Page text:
[The Climate Science Watch blog returns to action after an August hiatus.]
In a letter to Bush administration officials Sen. John Kerry has called for the production of the now-overdue second National Climate Change Assessment. The administration politically suppressed official use of the first National Assessment of Climate Change Impacts, a seminal major work, and has killed the process that could have produced an updated assessment.
Climate Science Watch has obtained a copy of Sen. Kerry’s letter from his office. The letter nails key points quite well. In addition to calling for a second National Assessment, it calls on the administration to promote the use of the existing 2000 National Assessment in decisionmaking by federal departments and agencies.
It would be good to see a Congressional investigation of the National Assessment—past, present, and hopefully future—as part of oversight of the White House’s role in manipulating the U.S. Climate Change Science Program. We see this as the central climate science scandal of the Bush administration and will be having a good deal more to say on the subject in the coming period.
The text of the letter follows. (In addition to the other administration officials to whom the letter was sent, as the interim director of the Climate Change Science Program, Bill Brennan of the Department of Commerce should have been addressed instead of the now-retired Dr. James Mahoney. Presumably a multitasking error.)
United States Senate
Washington, DC 20510-2102
August 21, 2006
Dr. John Marburger III, Executive Director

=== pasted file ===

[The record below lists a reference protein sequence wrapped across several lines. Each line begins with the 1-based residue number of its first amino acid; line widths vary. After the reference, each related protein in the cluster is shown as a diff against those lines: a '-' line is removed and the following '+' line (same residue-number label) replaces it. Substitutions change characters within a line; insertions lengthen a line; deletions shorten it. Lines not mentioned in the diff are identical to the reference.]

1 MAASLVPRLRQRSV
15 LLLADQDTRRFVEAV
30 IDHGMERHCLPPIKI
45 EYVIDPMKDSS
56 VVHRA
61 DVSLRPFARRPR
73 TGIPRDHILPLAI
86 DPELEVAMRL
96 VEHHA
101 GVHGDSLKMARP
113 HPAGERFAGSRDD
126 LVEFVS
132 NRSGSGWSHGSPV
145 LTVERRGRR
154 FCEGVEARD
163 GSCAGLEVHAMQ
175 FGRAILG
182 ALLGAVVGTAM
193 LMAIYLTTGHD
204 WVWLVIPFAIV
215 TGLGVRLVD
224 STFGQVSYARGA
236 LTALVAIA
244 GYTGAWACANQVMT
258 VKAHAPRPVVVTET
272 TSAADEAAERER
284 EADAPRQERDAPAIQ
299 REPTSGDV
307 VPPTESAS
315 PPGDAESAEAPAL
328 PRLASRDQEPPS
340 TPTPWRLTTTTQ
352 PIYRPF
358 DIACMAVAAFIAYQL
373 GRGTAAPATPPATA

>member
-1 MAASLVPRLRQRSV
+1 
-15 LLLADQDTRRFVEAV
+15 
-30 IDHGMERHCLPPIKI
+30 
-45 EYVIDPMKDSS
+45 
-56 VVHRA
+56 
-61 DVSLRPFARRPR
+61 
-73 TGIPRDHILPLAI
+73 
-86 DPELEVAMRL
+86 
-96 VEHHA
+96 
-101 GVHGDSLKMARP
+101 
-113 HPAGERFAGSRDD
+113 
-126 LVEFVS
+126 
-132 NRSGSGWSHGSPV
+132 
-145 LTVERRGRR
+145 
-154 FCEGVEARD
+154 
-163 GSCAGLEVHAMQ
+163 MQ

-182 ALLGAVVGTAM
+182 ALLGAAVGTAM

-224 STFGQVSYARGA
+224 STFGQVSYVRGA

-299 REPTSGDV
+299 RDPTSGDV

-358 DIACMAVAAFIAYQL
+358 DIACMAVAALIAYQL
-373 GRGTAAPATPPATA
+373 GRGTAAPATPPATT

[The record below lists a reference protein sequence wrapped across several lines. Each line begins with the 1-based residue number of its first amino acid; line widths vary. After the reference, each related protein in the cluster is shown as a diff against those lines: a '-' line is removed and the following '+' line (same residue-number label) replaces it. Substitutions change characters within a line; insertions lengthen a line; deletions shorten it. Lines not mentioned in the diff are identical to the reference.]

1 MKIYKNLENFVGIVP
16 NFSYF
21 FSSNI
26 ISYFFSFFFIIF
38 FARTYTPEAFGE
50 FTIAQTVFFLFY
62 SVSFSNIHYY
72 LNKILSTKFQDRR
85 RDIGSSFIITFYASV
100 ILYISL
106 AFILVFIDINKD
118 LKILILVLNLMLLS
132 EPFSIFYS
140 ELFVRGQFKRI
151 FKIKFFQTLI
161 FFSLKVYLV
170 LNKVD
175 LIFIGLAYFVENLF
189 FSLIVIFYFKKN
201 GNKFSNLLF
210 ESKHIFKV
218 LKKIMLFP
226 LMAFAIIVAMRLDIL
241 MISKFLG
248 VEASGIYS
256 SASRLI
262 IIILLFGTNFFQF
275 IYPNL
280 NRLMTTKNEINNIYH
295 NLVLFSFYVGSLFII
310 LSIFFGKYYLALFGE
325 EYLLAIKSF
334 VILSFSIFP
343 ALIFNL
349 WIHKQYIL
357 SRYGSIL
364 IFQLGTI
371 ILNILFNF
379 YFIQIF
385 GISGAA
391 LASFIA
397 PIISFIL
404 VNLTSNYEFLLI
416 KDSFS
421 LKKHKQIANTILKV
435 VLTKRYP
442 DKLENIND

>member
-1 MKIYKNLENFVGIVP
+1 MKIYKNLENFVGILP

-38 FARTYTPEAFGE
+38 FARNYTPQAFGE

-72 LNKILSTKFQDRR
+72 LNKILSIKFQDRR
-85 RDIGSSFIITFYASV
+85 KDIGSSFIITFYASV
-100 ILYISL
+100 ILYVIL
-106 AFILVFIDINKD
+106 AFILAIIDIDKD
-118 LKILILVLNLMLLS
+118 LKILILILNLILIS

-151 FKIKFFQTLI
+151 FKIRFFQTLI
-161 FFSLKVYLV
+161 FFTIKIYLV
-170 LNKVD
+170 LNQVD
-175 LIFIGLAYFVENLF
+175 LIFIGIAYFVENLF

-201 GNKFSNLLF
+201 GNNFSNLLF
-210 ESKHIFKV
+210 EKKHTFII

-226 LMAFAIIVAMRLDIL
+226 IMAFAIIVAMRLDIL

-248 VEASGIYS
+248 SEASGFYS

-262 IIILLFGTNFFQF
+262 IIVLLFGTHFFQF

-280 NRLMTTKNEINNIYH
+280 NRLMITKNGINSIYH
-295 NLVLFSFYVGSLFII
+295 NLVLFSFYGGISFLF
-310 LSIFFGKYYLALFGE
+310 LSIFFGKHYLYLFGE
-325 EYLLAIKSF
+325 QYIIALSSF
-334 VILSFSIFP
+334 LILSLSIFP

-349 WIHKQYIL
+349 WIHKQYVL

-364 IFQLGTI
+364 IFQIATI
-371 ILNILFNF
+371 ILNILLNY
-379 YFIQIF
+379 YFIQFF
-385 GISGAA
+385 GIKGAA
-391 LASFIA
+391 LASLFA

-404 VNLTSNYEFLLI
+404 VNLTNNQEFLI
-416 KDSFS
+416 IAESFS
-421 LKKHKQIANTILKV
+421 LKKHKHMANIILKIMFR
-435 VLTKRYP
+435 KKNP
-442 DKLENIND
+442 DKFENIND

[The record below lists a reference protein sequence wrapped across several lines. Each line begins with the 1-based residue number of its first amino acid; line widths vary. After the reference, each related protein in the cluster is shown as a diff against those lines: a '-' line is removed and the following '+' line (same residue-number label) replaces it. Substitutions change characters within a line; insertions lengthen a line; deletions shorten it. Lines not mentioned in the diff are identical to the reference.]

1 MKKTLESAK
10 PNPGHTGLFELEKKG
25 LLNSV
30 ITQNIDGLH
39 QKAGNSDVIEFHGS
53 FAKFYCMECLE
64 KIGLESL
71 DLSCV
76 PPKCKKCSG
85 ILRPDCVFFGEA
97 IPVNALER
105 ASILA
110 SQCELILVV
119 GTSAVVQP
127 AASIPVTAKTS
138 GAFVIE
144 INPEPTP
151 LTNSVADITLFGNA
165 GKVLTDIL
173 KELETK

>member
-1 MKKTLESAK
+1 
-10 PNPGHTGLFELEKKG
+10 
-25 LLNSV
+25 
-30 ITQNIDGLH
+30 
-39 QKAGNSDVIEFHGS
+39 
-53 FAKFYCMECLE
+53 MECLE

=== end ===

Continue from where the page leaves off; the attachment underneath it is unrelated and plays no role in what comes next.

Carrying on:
Office of Science and Technology Policy
Executive Office of the President
725 17th Street Room 5228
Washington, DC 20502
Secretary Carlos M. Gutierrez
U.S. Department of Commerce
14th & Constitution Ave. NW
Washington, DC 20230
Dr. James R. Mahoney, Director
U.S. Climate Change Science Program
1717 Pennsylvania Ave, NW, Suite 250
Washington, DC 20006
Secretary Samuel Bodman
U.S. Department of Energy
1000 Independence Ave., SW
Washington, DC 20585
Re: Request for National Assessment of Climate Change Required by the Global Change Research Act of 1990
Dear Dr. Marburger, Secretary Gutierrez, Dr. Mahoney, and Secretary Bodman:
The challenge of global climate change continues to receive insufficient attention from this Administration, despite its critical importance to our national security, environment, public health, and economy. Already, the World Health Organization estimates that 150,000 lives are lost each year due to human-induced climate change. Global warming is also projected to change weather patterns and increase the intensity of our storms. With last year’s hurricanes causing billions of dollars of damage and disrupting many thousands of lives in the United States, the importance of understanding and mitigating these predicted changes cannot be overstated. Increasing temperatures also threaten global biodiversity. Unfortunately, the scientific consensus is that the changes we have experienced to date are modest compared to those that will result from the temperature and sea level increases predicted for this coming century.
Recognizing that access to the best available scientific information is particularly vital in formulating climate change policy to abate and cope with global climate change, Congress enacted the 1990 Global Change Research Act (“GCRA”). The purpose of the GCRA is “to provide for development and coordination of a comprehensive and integrated United States research program which will assist the Nation and the world to understand, assess, predict, and respond to human-induced and natural processes of global change.”